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Jun 5, 2012 11:17 AMPublication: The East Hampton Press

Regional Helicopter Group Opposes FAA-Mandated North Shore Flight Route

Jun 5, 2012 6:07 PM

A regional helicopter advocacy group is calling on Long Island residents to oppose a federal regulation in the works mandating that helicopters fly a designated North Shore route.

The Eastern Region Helicopter Council on Monday issued a statement in anticipation of the new Federal Aviation Administration regulation, claiming the mandate would “exacerbate air traffic congestion and make helicopter noise permanent over some communities.”

In the meantime, East Hampton Town Councilman Dominick Stanzione said this week that the town expects to have a new air traffic control tower in place at East Hampton Airport by the end of the week. Town officials expect the tower will reduce the number of noise complaints from people living near the airport,

“We are again calling on the FAA to reverse course and do what is right and best for Long Islanders by eliminating the proposed restricted flight paths that increase noise and instead returning to a more diversified and rational plan,” said Jeff Smith, the chairman of the council, in the statement. “Instead of concentrating flights over small areas and compounding noise over certain communities, we must diversify helicopter flight routes over land and Long Island Sound. This will not only ensure maximum safety but also decrease noise levels in the Great Neck, Port Washington and Glen Cove areas in particular.”

The FAA mandated route, which was first announced by New York State Senator Charles Schumer’s office in February, would require helicopters to take an over-the-water North Shore route to get to places like East Hampton Airport. In the same announcement at the time, Mr. Schumer said the FAA would begin work on establishing mandatory over-the-water routes along the South Shore.

The establishment of a North Shore route and a commitment to creating a South Shore route are responses to concerns of helicopter noise throughout Long Island, and in particular in East Hampton. It’s an approach at mitigating noise that was endorsed by the Multi-Town Helicopter Noise Advisory Committee, a group comprised of East End elected officials, according to Mr. Stanzione, who has spearheaded airport issues.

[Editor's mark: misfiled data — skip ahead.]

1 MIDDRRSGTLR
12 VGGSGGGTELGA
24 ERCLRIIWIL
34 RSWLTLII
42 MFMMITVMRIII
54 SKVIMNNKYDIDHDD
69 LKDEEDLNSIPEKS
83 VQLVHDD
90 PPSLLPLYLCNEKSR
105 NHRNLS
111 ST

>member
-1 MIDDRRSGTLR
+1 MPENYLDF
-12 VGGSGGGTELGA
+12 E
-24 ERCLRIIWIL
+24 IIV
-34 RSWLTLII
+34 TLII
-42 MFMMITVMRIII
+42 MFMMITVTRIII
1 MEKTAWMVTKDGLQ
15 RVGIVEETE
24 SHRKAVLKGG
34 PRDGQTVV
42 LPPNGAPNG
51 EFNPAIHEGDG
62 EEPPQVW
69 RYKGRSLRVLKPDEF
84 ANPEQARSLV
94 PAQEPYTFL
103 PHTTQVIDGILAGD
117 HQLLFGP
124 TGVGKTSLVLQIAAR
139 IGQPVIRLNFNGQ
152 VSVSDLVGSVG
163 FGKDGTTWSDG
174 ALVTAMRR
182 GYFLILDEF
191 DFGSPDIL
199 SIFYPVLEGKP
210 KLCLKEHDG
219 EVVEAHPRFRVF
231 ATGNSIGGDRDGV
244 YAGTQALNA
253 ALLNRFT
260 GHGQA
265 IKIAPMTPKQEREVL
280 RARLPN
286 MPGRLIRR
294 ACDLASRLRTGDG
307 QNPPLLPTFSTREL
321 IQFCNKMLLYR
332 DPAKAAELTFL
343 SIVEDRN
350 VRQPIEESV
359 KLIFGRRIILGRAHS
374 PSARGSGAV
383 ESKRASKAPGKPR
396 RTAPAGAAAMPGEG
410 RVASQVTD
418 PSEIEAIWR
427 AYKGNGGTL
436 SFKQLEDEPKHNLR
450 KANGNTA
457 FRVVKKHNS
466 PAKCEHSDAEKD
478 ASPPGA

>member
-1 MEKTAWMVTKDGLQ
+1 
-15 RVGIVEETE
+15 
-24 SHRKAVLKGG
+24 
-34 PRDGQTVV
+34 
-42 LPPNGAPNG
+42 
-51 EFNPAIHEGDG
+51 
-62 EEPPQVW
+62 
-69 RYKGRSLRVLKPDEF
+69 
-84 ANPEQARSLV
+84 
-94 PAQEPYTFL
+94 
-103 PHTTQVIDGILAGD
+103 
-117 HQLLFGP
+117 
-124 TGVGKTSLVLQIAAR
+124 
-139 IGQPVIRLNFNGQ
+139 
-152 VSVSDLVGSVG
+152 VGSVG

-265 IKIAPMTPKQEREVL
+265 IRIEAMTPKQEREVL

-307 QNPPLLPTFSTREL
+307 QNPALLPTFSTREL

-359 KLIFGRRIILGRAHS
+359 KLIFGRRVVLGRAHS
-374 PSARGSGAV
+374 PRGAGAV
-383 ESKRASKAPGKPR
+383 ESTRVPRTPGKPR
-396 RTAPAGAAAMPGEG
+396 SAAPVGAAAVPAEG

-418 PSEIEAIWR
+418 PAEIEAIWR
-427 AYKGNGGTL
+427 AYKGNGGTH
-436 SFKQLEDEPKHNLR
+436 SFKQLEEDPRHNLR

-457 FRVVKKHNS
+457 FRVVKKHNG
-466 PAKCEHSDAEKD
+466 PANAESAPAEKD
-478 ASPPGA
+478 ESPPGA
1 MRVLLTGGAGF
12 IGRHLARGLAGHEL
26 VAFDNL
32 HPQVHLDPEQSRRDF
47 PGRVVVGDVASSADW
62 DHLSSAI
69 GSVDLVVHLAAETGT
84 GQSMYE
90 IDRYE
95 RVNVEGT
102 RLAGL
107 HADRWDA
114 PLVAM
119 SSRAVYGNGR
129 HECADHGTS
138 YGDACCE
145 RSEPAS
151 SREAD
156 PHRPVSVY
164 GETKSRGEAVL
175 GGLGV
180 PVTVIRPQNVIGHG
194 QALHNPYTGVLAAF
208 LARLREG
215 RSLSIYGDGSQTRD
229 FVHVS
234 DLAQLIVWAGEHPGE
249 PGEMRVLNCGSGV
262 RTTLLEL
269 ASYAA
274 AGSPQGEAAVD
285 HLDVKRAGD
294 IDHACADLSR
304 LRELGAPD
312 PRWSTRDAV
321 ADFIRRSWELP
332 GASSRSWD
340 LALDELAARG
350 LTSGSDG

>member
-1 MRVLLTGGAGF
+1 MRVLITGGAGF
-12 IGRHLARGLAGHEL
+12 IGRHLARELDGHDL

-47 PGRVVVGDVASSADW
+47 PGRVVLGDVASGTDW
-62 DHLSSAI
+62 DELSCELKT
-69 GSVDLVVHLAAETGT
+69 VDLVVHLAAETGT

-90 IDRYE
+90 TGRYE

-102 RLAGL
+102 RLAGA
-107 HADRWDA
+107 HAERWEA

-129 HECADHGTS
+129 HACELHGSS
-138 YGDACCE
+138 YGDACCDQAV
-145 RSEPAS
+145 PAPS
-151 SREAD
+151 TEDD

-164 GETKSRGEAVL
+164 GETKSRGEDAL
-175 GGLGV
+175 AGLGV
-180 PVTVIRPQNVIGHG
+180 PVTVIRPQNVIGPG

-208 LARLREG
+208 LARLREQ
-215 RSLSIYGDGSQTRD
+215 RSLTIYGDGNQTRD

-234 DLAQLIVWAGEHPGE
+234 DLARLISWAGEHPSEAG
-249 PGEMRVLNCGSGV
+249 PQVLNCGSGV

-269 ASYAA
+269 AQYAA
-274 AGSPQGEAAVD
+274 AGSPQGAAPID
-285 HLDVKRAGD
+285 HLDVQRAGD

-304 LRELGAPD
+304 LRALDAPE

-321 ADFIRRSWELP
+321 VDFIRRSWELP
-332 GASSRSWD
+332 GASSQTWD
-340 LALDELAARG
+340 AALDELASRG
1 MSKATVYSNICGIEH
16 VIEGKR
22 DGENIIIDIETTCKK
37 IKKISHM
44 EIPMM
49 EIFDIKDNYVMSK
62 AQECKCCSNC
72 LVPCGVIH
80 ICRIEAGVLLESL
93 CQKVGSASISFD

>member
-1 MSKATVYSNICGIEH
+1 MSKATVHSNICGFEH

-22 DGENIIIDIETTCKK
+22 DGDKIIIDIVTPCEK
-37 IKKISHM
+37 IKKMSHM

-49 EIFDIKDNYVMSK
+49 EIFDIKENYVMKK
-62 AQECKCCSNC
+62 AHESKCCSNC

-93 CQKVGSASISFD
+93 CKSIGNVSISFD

“We strongly support both routes,” said Mr. Stanzione on Monday. “I think it’s important that we have both routes because we are committed to reducing the obligation of our northern communities from exclusively being burdened by the traffic pattern. It’s really important for us to advocate a fair share approach for aviation traffic in our community.”

Also in an effort to control noise, Mr. Stanzione said the town is in the process of constructing a highly-anticipated air traffic control tower at the East Hampton Airport. The tower is expected to be up and running by the end of the week, Mr. Stanzione said on Monday.

Once established, the air traffic control tower, which will be staffed by two to three FAA-authorized employees, will be able to monitor traffic patterns within a five-mile radius of the airport from 7 a.m. to 11 p.m., said Mr. Stanzione.

On Monday morning at around 7 a.m., Kathy Cunningham, a resident of East Hampton, said she documented about four helicopters landing at the airport within a 20-minute interval. She described the experience as feeling like “you’re under attack.”

“The ones I’m writing down are literally the ones that are shaking my house,” said Ms. Cunningham, the chairwoman of the Quiet Skies Coalition, a local group dedicated to controlling noise at the airport. “It’s not every single flight.”

Ms. Cunningham, who says she is optimistic about the FAA routes and the air traffic control tower, questions how much impact either will actually have on reducing noise. She noted that an air traffic controller cannot limit the number of flights or access to the airport. The best noise mitigation tool, she said, is to “meaningfully limit access to the airport.”

“All this does is channel the traffic over prescribed areas and this does not prohibit landings 11 at night and 7 in the morning,” said Ms. Cunningham.

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The Eastern Region Helicopter Council, and all chopper pilots for that matter, may be a little late to this party?

They have been assaulting the EH airport for years with indiscriminate low-level incoming attacks and departures.

The time for a meaningful discussion, and adjustment to flight plans, has been available for years.

And now you want to complain about the new FAA proposed regulations?

Where were you when we needed you (and you needed us!)?

"When ...more
By Nero (301), Sag Harbor on Jun 5, 12 4:03 PM
The "control tower" will only redistribute the noise. Some will get relief, some will suffer more. Real tranquility will return once local control is wrested from the FAA/Washington axis and limitations on aircraft activity can be imposed. Taking FAA money is accompanied with fealty to FAA regulations for 20 years making any local control impossible. That is the law.

Helicopters are the worst in showering inhabitants with noise. The helicopter group should stop whining and recognize they ...more
By stephen11962 (2), sagaponack on Jun 6, 12 9:21 AM